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Thursday 20 June 2019
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The answer lies in the zoning code

Planning for Revitalisation (Part 1 of 3)

There’s an exercise at the gym that I struggle with. Not due to a lack of effort to work out that muscle, but due to uncertainty as to the correct technique. I’ve been given tips before, but this weekend I decided to ask a trainer to completely break it down.

Sometimes admitting what we don’t know can be difficult. As he concluded his demonstration, he said to me: “Good technique is more important than lifting a heavier weight. If you need to, lower the weight to improve your technique.”

There are intelligent, hardworking planners in this country who have devoted years, sometimes an entire career, contributing to the development of the profession. These contributions are not unrecognised. Advocating for a paradigm shift is not an attack to deny these efforts, but an acknowledgement that sometimes, hard work is only as effective as the underlying methods employed.

I previously emphasised a problematic fixation on British planning mechanisms and planning literature for two reasons. Firstly, the UK is one of the few countries in the world where development control, that is, determining permissible uses of land, is done on a discretionary basis. When an application for development is received, the main guiding document used to assess the application is a local development plan, which tends to be a somewhat generalised document.

In the American system, and in much of the world, that main guiding document is a zoning code.

Locally, we continue to implement the latter system. Planners here refrain from using the term zoning. It is referred to as land-use policies and site-development standards – a rather unwieldy and problematic way of defining it. By not calling it what it actually is, zoning, we perpetuate the misconception that we do not zone in TT.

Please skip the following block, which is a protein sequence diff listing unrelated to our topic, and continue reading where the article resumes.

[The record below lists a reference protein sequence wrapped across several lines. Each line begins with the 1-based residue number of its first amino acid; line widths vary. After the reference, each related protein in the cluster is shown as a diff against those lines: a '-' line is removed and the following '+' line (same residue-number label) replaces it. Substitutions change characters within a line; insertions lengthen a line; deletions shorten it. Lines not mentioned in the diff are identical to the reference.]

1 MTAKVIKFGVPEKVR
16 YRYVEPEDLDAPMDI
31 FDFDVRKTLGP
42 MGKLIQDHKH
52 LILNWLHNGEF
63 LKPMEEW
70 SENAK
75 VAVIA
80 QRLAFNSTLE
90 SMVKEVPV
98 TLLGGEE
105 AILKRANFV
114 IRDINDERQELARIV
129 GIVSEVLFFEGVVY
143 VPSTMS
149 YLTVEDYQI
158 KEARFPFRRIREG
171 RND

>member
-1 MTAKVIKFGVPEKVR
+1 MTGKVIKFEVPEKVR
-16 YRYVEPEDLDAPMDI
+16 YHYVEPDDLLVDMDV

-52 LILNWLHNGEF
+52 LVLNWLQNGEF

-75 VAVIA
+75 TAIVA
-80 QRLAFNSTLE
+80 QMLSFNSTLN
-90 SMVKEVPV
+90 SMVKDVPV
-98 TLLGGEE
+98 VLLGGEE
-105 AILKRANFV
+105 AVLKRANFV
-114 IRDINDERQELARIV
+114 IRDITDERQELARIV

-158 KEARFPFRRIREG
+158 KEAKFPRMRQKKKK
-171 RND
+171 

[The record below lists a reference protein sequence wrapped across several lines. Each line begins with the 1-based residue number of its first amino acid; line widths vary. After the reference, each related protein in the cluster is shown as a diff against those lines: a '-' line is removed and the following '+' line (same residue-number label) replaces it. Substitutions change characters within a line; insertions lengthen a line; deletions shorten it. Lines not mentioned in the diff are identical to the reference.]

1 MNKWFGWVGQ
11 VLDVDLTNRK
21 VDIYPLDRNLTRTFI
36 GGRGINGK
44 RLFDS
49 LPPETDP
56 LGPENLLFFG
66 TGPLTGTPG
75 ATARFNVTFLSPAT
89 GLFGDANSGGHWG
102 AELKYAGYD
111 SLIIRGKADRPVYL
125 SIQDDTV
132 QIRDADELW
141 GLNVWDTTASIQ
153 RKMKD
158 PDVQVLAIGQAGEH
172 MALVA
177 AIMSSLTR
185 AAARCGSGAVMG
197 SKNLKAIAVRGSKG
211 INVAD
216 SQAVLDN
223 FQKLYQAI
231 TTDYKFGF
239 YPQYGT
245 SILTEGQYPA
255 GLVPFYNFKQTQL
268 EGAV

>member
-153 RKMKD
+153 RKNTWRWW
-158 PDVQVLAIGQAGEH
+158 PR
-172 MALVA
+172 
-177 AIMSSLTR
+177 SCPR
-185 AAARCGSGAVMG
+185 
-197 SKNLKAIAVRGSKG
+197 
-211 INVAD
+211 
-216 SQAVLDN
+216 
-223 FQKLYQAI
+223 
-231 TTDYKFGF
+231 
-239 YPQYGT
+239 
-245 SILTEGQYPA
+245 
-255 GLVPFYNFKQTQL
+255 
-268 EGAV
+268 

A zoning code is a document of specifics. It consists of a zoning text and a zoning map. The map divides an area into sectors or zones, showing different categories of allowed uses that will include some breakdown of residential, commercial, industrial, recreational, civic, or other uses.

The text will then delve into specifics such as: minimum sizes of lots; the maximum number of housing units per lot (density); the minimum distance of buildings from lot boundary lines (setbacks); maximum building heights; minimum number of required parking spaces; and other requirements.

When an application for development is received, the planner refers to a zoning code to determine its permissibility. Since a zoning code is a highly specific set of regulations, the need and sometimes ability for an individual planner to make certain discretionary decisions is diminished.

Secondly, if we actively seek out planning literature from a place that has a very different system, and also different planning challenges, we will find ourselves trying to implement solutions not tailored to our problems and. worse, not being aware of this. While urban planning involves the creation of plans, from the national to the regional to the local level, it is not these plans, but rather the zoning code that ultimately determines the way that land is used.

The zoning code, in such systems, is a planner’s tool for implementing the goals and objectives of a plan. The reality is that locally, and in other places, there is a disconnect between the two.

Imagine that a plan is drafted and has all the right planning buzzwords of the day, including compact, walkable development; a revitalised urban space; a vibrant downtown with daytime and night-time activity; and a safe and inclusive city.

Now imagine that the zoning code does not permit or encourage the type or design of development required for those buzzwords to materialise. That is the easily-solvable problem that is not being addressed. And no, superficial tinkering is useless unless the specific problematic areas of the zoning code are understood and amended.

It is true, and understandable, that larger-scale projects often get the benefit of more discretionary planning decisions (though not always with positive outcomes). Some may bring social benefits, such as affordable public housing, or large economic benefits due to scale. However, locally, it is not the minority of large projects that truly shapes the landscape, but rather the collective effect of the majority of small-scale projects.

Consider the issue of urban revitalisation. One cannot expect Port of Spain to be revitalised through isolated large-scale government or private-sector projects. What is far more important is that the zoning code enables individual small property owners, who are often more creative and adventurous than large developers, to feasibly and beneficially develop their lots, for a combined and truly revitalised whole.

Ryan Darmanie is an urban planning and design consultant (facebook.com/darmanieplanningdesign) with a master’s degree in city and regional planning from Rutgers University, New Jersey, and a keen interest in urban revitalisation.

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